Force majeure (a French term that literally means ‘greater force’, is related to the concept of an act of God or an event for which no party can be held accountable. It is a common clause in contracts which essentially frees both parties from liability or obligation when an unforeseeable circumstance or event occurs that is beyond the control of the parties and that prevents one or both parties from fulfilling their obligations under the contract. Some examples can include war, strikes, natural disasters, riots, epidemics, etc.
With the pandemic still real, the clause is popping up from hotel reservations, to leases, to construction projects, concert and game tickets, as well as in family law (job loss affecting income- school closures and parenting plans), travel etc. and when “unforeseen circumstances” arise. The question you will see is whether both parties can invoke it or if just one party bears the burden of the bargain. The other topic is whether the words “acts of god” covers pandemic, epidemic, as well as compliance with local government guidance and order vs CDC or other standards. When does forfeiture occur and how does it happen?
Events Capable of Constituting Force Majeure
The following three criteria must be met in order to constitute force majeure:
- the circumstance or event should be beyond the reasonable control of the affected party or parties.
- The circumstance or event must have prevented, hindered or impeded the party or parties to perform the contractual obligations.
- the affected party or parties should have taken all reasonable steps to attempt avoidance or mitigation of the event or the consquences fo the circumstance or event.
Most force majeure provisions contain specific examples of unanticipated events along with “catch-all” language with respect to events like “and such other events as are outside the parties’ control”. In these types of contracts where ‘pandemic’ is not specifically included in the list of events, but catch-all language is, it is clear that a pandemic such as COVID-19 would qualify as force majeure under such a provision. One must keep in mind that the relevant force majeure event need not be COVID-19 itself. It could potentially be relevant to the consequences of COVID-19 and its impact upon the ability of the affected party or parties to fulfill its contractual obligations instead.
This criterion will be affected by the degree of impairment of the party’s ability to perform the obligations under contract. There must be a causal link between the force majeure event and the party’s inability to perform. It might be more difficult to rely upon a provision that requires the party to be prevented from performing the contractual obligations than impeded or hindered.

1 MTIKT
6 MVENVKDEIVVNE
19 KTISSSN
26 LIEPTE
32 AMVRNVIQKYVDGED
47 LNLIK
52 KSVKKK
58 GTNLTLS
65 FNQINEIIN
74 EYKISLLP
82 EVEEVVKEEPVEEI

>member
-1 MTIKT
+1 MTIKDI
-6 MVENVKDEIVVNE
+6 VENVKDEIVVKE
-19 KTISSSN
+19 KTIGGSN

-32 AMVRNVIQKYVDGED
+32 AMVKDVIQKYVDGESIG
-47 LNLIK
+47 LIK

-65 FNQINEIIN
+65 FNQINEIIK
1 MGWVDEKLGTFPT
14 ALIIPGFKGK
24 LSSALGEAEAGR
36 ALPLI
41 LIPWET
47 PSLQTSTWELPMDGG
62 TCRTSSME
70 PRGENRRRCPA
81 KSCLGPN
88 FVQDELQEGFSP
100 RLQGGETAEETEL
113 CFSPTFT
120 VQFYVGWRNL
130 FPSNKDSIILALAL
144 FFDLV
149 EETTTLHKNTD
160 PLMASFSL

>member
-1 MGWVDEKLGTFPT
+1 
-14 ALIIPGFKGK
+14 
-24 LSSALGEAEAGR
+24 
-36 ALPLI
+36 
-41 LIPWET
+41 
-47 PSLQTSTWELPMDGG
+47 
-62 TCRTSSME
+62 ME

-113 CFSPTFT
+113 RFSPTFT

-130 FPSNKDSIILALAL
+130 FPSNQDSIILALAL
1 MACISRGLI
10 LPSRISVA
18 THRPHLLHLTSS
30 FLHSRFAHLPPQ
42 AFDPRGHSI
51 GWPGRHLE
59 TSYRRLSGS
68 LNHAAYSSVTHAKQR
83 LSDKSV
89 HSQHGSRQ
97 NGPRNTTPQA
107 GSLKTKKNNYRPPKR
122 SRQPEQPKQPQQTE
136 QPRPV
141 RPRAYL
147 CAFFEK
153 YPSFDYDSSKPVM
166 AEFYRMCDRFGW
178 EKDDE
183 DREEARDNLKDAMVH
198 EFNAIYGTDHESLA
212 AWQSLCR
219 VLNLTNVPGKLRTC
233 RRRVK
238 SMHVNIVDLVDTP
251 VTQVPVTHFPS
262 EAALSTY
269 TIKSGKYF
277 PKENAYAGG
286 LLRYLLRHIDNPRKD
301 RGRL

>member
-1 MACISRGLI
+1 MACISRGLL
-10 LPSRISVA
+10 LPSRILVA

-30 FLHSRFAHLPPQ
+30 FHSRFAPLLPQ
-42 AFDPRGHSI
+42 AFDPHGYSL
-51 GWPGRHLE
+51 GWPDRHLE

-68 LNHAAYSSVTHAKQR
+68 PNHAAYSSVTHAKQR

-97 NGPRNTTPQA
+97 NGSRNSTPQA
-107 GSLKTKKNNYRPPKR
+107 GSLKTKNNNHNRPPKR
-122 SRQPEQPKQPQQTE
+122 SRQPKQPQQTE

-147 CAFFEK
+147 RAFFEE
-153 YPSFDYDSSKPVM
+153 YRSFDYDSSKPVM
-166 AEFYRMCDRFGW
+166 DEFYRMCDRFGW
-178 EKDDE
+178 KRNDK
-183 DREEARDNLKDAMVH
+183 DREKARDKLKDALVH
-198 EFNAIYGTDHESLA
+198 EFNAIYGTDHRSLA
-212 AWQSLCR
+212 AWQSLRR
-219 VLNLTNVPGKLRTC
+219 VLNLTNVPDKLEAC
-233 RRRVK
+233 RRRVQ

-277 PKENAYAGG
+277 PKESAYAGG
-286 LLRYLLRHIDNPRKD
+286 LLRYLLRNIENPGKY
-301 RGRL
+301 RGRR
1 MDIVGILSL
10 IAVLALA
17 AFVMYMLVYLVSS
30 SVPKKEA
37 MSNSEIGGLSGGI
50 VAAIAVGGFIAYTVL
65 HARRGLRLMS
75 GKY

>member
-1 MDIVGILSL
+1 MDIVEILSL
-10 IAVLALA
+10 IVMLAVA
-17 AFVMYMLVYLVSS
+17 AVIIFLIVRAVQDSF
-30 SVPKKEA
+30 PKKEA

For example, if a party is unable to perform a contractual obligation due to having to self-isolate an office or a team due to a COVID-19 outbreak at the workplace, it is likely that this would have the necessary impact and causal link to qualify as a force majeure event, provided the party affected took all the reasonable measures. Another example that would likely not result in a force majeure event qualification would be if there was a disruption that only impacts the profitability of a contract unless expressly stated in the contractual force majeure provision.
responsibility to mitigate
A party will most likely need to show that it has taken reasonable steps to avoid or mitigate the event and its consequences and also show that there are no alternate methods for performing under contract, when seeking to prove a force majeure provision. The reasonableness of a mitigation measure will be considered in light of any additional costs and burdens that the party would have to incur, as well as the availability of alternative resources, suppliers, etc. and the overall impact of any delays that the alternative methods would have upon the contractual obligations.
Typically, the affected party would be required to notify the other party via the issuance of the right to relief for force majeure under the contract notice which would include the anticipated consequences and duration of the event and any other required evidence. Some contracts also include a ‘time-bar’ clause that requires the party to provide the notice within a specific time frame from when the affected party first became aware of the event. If this notice is not issued during this time period, it would result in a loss of entitlement to claim.
Consequences of claims
In practice, most force majeure clauses do not excuse a party’s non-performance entirely but only suspend it for the duration of the force majeure event. Extension of time to perform those obligations or suspension of performance during the force majeure event are typical remedies. In some cases, some provisions may entitle the parties to terminate the contract entirely.
In conclusion, the issue of proving COVID-19 as a force majeure event under various contracts is a complicated one. It is important to consult with experienced and competent legal counsel if you need guidance navigating the unprecedented obstacles of doing business, staying in business, traveling, leasing, purchasing real estate or real estate projects, etc. in the midst of a global pandemic. Contact Us if you need legal advice or counseling regarding your contract.